When I first came across this quotation, it made me chuckle…trust Henry Miller!
“Sex is one of the nine reasons for reincarnation. The other eight are unimportant.”
Definition of reincarnation: “(in some beliefs) the rebirth of a soul in a new body.” (p 1216, The Oxford English Reference Dictionary, Oxford University Press 1996)
In Nature’s great cyclic pattern, from the tiny to the vast – gnat or galaxy – the same basic stages apply: seeding, germinating, sprouting, flowering, ripening, harvesting, dying back in preparation for the new. This can apply to a life cycle of a day, and to one of millions of years.
They all hold another factor in common: as modern physics has taught us, nothing that dies, being composed of energy, can ever cease to exist. It merely changes form. Death is a change of state, not an ending.
Thus modern science validates what humans have held intuitively to be the case from the beginning of our sentient, conscious awareness of ourselves in relation to the universe of which we are part. All cultures across the globe share beliefs that the souls of humans (and all beings, eg in Buddhism) continue in some form beyond physical death.
Only in the narrow, brief context of western secular materialism – over the last two hundred and fifty years or so – has it been believed by some that physical death is the gateway to nothing at all, that life is a random pointless accident in space and time.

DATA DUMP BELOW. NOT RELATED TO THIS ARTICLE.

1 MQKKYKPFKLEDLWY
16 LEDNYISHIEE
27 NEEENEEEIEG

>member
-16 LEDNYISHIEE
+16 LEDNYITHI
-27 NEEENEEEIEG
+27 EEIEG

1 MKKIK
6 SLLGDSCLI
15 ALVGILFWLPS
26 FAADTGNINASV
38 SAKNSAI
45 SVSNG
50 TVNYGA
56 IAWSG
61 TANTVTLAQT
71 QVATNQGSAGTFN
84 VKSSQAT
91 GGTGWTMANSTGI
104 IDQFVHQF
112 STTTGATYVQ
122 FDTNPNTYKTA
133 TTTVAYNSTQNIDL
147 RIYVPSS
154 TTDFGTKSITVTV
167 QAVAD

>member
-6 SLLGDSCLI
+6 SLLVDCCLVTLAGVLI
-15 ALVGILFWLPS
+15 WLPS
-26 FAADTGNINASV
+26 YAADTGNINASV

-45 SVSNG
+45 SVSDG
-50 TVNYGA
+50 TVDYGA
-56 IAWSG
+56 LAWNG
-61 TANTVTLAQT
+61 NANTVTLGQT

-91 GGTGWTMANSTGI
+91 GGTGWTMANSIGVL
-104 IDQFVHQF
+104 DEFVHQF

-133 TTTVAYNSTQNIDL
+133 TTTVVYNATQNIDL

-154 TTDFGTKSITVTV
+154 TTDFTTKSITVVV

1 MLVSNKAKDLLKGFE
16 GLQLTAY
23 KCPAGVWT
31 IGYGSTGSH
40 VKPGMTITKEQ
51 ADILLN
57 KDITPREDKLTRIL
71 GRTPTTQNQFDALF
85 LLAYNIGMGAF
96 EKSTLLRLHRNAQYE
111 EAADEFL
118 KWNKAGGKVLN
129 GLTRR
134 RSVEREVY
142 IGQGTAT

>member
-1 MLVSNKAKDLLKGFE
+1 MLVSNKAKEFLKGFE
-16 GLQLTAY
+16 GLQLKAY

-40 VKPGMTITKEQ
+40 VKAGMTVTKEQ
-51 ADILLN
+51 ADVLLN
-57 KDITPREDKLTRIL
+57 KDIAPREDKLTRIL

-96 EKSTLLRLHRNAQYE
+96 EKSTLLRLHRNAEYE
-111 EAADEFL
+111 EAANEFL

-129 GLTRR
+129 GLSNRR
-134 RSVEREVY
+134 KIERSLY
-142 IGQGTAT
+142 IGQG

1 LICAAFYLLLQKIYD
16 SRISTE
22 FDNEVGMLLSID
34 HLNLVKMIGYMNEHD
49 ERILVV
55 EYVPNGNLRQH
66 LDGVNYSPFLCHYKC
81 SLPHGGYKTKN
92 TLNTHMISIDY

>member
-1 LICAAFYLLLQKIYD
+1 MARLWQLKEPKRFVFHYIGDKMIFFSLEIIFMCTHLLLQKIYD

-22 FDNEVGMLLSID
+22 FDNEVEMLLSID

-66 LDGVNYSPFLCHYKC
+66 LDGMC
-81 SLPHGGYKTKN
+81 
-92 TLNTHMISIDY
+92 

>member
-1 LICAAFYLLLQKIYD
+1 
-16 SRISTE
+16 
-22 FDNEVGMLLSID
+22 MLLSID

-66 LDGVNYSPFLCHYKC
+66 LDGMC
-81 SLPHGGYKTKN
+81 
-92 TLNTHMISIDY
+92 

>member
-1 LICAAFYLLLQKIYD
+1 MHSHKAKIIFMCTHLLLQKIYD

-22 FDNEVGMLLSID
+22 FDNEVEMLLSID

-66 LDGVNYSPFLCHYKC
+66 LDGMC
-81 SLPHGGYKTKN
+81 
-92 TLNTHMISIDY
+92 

Thanks to the meticulous work of the Society for Psychical Research for over one hundred years, and indefatigable individual researchers like Professor Ian Stevenson, as well as many other reputable people, a very large body of experiential evidence is available which appears to support claims since antiquity that one life is not the sum total of our soul’s journey.
I am by nature sceptical in the true, open-minded, sense of the word. I am happy to read and hear about other people’s experiences – but the empiricist in me demands proof via my own experience in all spheres of life, especially those which lie beyond the range of what our consensus view defines as “ordinary”.
The two stories and the fragment which follow over the next few posts have remained vivid in my memory. They do not provide proof of reincarnation, since a less unlikely explanation is that I was somehow ‘tuning in’ to residues of other lives, rather than experiencing former ones of my own. Nevertheless, they remain intriguing. Over thirty years later, in the case of the first one, and twenty in the case of the second, I still don’t quite know what to make of them!
I would be interested to hear my readers’ views on this great subject which has challenged humans for millennia…do tell!
ps. To read the first of the uncanny tales, click HERE
500 words copyright Anne Whitaker 2014
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